Inflation continues to spiral out of control in Laos, with the country’s Statistics Bureau announcing this week that the country’s year-on-year inflation had risen to a 22-year high of 23.6 percent in June. According to a report in the state-run Vientiane Times, the consumer price index last month jumped sharply above the ceiling rate of 12 percent set by the government, which was already breached last month, when year-on-year inflation touched 12.8 percent.
The alarming inflation figures are the latest indication of the economic storm that continues to batter the country’s debt-laden economy. In recent months, Laos has been exposed to the twin shocks of rising oil prices and a rapidly depreciating currency, which have led to runaway increases in the price of energy and consumer goods. The local currency, the kip, has collapsed in value. As recently as September, one U.S. dollar traded for just over 9,300 kip, a rate that has since blown out to around 15,000.
As a result, the Vientiane Times reported that the price of petrol, gas and gold had increased 107.1 percent, 69.4 percent, and 68.7 percent, respectively, in the year to June. It also reported that “the cost of food, seasonings, non-alcoholic beverages, clothes, footwear, medicine, construction equipment, vehicles, spare parts, and other imported goods rose significantly.” In the words of the usually staid newspaper, these upward pressure “continue to deepen hardship and create new pains for the Lao public.”
The fuel price crisis has been perhaps the most visible indicator of economic crisis, with motorists forced to queue up for hours in the capital Vientiane in May due to fuel shortages caused by the government’s lack of available foreign exchange. With diesel rising by similar margins to petrol, the fuel crisis threatens also to bring agricultural production to a halt, as farmers struggle to keep the necessary machinery running.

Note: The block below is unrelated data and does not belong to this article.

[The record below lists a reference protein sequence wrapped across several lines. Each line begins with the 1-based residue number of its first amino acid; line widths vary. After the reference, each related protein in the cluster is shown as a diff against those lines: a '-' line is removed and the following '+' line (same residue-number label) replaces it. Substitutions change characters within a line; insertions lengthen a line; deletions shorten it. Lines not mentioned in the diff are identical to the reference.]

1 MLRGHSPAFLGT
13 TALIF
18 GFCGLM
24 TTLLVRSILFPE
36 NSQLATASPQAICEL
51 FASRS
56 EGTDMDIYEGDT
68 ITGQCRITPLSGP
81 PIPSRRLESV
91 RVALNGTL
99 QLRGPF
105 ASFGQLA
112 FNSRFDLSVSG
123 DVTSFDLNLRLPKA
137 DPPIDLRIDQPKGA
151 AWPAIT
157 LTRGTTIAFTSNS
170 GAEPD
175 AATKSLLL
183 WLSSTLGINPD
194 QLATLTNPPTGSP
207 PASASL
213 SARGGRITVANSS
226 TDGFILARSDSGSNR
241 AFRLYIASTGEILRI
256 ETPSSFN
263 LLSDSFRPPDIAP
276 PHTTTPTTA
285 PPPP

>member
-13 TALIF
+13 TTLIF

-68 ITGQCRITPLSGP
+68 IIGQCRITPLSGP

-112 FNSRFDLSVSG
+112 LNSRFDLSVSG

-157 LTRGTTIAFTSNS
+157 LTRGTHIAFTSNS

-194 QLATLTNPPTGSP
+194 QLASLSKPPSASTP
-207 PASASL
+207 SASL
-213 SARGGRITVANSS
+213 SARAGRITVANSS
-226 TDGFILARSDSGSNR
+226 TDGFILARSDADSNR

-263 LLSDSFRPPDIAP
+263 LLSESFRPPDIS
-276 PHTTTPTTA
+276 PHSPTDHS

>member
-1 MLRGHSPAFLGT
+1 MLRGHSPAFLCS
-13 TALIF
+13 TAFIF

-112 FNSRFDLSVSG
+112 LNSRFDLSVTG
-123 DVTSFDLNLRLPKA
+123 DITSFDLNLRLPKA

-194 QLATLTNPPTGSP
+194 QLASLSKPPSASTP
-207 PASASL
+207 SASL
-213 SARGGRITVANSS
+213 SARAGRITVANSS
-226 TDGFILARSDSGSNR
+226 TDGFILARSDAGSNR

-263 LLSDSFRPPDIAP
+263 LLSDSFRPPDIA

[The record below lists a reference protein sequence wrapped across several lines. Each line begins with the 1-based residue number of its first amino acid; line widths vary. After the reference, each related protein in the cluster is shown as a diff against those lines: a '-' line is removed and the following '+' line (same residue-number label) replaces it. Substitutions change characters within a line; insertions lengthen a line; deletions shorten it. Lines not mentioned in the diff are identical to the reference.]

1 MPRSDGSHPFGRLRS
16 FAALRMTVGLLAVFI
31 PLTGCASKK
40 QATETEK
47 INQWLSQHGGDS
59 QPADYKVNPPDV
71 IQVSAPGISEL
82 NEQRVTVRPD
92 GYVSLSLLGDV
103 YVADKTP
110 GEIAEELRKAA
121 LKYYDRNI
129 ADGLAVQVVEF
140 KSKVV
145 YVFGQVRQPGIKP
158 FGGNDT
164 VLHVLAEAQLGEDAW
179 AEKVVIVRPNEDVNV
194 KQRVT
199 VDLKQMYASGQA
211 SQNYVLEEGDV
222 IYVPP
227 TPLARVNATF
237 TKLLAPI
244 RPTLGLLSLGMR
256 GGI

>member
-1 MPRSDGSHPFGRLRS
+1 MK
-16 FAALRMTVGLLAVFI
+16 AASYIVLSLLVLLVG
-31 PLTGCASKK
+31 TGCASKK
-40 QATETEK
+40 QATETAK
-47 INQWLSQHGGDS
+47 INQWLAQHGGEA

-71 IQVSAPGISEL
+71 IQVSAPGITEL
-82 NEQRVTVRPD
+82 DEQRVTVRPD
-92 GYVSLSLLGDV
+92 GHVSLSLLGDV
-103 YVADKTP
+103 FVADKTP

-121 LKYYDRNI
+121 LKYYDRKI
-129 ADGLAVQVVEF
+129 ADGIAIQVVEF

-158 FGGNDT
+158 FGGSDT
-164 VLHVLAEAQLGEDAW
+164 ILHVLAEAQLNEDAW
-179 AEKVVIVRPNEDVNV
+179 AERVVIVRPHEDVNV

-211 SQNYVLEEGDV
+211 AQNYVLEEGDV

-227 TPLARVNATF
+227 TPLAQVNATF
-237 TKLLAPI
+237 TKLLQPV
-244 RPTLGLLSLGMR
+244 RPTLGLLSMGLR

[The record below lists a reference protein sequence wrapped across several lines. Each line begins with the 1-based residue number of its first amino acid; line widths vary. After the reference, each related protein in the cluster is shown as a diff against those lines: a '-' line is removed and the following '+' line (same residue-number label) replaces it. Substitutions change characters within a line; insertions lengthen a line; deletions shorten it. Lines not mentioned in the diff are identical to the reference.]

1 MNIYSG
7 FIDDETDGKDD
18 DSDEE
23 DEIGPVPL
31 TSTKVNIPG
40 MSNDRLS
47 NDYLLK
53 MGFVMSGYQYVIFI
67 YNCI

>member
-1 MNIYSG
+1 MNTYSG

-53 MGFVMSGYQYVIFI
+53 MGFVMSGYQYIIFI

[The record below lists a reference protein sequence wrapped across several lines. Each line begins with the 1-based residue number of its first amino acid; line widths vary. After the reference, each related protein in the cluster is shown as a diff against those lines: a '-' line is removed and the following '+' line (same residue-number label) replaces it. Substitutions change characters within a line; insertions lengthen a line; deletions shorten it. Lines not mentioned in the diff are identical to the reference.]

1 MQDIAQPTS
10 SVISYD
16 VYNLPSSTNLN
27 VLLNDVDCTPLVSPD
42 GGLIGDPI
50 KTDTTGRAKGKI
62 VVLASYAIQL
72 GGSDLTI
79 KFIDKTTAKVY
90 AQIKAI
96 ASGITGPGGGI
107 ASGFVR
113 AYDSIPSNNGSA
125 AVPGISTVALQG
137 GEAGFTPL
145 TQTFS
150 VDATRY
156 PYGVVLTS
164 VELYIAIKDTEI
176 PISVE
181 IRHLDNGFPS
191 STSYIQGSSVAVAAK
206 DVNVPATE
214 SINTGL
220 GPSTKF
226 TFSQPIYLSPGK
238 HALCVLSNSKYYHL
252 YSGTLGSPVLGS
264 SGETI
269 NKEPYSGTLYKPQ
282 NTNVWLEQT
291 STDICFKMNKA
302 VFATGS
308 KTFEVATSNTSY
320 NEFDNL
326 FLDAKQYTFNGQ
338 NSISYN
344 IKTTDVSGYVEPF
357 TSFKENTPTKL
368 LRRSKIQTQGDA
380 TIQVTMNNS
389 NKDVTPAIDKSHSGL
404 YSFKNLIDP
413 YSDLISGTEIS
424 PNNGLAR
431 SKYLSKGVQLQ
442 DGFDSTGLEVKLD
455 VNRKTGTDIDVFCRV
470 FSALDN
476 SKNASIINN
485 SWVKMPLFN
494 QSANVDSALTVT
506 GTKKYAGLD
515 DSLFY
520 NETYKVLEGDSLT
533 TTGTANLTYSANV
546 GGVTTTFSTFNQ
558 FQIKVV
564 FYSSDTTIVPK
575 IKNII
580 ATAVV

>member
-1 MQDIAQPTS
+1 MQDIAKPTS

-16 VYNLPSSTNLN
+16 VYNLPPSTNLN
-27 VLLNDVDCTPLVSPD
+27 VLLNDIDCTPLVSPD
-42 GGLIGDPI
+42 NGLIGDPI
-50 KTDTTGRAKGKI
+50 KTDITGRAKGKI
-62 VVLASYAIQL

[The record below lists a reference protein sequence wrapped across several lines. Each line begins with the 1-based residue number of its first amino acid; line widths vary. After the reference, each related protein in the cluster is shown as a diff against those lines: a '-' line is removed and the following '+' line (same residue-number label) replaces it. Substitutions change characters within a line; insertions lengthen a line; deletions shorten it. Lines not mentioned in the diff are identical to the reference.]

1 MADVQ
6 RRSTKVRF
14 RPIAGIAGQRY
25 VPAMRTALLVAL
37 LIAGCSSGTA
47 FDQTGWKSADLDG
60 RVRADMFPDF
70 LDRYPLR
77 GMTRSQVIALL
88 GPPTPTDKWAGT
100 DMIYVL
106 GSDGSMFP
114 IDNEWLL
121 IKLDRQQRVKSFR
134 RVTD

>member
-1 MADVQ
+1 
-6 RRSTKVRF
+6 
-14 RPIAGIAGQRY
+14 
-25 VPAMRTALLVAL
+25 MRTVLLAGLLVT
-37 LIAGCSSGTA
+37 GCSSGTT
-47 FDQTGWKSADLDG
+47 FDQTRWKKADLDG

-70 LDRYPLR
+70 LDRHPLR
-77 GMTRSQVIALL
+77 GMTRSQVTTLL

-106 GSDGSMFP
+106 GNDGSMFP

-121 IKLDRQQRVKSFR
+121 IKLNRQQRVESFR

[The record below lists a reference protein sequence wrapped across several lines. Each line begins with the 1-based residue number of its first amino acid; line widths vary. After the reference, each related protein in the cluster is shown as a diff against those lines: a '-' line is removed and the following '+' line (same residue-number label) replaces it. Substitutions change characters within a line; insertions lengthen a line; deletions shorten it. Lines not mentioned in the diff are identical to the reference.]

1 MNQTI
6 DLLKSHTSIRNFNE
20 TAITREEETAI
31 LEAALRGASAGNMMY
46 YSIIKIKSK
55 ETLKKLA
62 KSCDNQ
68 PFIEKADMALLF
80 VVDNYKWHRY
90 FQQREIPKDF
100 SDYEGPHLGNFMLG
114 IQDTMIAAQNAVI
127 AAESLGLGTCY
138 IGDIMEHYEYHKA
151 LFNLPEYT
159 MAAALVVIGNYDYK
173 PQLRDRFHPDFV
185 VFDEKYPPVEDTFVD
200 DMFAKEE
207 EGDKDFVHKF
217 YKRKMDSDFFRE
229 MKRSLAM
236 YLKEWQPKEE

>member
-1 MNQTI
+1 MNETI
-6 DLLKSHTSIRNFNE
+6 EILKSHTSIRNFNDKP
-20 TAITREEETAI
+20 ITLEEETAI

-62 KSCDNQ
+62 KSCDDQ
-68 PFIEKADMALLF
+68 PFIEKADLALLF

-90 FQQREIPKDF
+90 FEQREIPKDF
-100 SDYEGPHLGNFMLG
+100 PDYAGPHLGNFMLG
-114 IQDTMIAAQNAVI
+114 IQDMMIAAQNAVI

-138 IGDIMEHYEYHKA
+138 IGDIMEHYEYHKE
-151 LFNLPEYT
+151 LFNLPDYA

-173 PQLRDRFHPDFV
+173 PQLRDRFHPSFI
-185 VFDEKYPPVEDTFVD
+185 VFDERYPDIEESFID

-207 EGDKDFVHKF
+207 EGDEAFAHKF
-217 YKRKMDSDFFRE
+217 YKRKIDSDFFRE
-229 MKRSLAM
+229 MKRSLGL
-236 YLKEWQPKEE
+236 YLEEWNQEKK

Looming in the background is the question of debt. Laos currently owes $13.3 billion in sovereign debt, much of which has financed the construction of large-scale infrastructure projects, many backed by China, including the undeniably impressive but costly high-speed railway connecting Vientiane to the Chinese border. After COVID-19 hit the country in 2020, draining its foreign reserves and leaving it at high risk of default.
As The Diplomat’s David Hutt noted recently, the economic crisis is now beginning to attain a political dimension. Last month, Prime Minister Phankham Viphavanh was forced to reshuffle his cabinet in a bid to get the economic situation under control. On June 6, Phankham belatedly formed a special taskforce to address the country’s economic problems, in particular, to resolve its fuel shortages.
The nation has since seen a temporary reprieve from the fuel crisis after the government issued a line of credit to state fuel importers, allowing them to import enough fuel to keep the country running until the end of August. The government has also raised the national minimum wage in order to assist those most affected by the rising cost of living.
But these are best seen as piecemeal measures that will do little to resolve the structural challenges facing the economy. These include rampant corruption and tax evasion, which by the government’s own admission have starved the state of revenue, and an infrastructure-driven development strategy that has left the country both exposed to external shocks and highly indebted to a single creditor (China).
Laos’ government will no doubt introduce more measures to stave off the worst impacts of the crisis on ordinary people, but a more lasting solution to the country’s economic woes appears some way off.